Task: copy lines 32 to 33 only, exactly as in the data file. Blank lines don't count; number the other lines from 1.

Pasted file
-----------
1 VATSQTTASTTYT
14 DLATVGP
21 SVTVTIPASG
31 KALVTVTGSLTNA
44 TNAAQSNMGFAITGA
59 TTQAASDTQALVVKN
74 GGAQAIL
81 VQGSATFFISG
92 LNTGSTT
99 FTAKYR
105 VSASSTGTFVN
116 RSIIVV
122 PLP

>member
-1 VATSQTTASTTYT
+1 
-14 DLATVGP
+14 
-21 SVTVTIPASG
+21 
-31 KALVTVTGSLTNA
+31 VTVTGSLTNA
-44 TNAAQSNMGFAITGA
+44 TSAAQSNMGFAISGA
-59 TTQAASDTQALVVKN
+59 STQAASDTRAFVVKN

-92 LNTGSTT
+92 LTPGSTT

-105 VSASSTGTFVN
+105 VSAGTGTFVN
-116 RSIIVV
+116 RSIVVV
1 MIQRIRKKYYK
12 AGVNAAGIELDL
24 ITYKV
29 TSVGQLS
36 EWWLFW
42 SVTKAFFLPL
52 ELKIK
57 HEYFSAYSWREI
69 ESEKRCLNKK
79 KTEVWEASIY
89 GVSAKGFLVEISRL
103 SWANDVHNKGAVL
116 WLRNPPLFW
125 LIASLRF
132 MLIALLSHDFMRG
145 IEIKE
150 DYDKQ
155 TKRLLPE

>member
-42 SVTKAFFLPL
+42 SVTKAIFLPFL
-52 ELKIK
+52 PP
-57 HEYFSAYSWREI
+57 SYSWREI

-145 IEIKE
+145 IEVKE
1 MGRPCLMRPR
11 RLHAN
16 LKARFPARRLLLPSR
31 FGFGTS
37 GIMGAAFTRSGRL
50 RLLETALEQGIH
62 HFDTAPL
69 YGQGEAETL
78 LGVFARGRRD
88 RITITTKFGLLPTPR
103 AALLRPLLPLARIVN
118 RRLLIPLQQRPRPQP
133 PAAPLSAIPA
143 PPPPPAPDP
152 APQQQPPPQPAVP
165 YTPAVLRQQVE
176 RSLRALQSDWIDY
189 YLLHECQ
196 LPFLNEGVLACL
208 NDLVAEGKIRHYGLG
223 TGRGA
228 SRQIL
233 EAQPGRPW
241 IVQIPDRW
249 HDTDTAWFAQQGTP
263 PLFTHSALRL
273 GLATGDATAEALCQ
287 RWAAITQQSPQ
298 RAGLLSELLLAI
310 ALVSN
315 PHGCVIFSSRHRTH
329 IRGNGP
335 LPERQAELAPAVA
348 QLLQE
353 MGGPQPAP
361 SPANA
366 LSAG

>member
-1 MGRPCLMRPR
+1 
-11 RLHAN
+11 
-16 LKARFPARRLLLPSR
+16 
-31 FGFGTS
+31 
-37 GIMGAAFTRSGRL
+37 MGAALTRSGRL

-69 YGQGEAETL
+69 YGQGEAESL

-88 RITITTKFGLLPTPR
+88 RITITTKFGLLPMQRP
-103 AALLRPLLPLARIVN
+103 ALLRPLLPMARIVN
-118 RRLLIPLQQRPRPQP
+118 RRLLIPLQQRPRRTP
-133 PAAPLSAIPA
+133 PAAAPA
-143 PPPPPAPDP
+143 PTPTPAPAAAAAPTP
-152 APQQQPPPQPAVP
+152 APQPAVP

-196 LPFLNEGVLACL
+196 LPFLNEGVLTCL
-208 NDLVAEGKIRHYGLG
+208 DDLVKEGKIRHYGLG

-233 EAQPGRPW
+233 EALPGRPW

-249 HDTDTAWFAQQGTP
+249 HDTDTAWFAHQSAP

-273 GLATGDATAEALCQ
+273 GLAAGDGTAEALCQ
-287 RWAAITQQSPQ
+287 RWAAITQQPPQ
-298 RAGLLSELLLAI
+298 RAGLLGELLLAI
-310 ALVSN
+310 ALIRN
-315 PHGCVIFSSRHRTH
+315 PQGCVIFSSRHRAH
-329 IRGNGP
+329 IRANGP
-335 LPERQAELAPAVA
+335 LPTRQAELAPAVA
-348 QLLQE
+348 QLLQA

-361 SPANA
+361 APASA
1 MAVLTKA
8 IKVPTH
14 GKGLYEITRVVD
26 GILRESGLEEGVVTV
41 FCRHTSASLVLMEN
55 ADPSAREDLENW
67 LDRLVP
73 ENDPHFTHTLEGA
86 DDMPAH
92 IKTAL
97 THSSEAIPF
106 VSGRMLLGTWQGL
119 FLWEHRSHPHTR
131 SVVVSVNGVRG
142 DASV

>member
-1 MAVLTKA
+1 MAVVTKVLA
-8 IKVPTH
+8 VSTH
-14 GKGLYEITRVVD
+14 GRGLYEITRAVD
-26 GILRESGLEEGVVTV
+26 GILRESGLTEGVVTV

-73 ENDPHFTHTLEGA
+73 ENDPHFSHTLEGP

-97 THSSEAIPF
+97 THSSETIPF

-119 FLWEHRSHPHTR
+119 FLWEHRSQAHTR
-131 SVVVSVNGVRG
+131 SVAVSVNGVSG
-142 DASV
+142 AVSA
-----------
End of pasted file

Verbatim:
+116 RSIVVV
1 MIQRIRKKYYK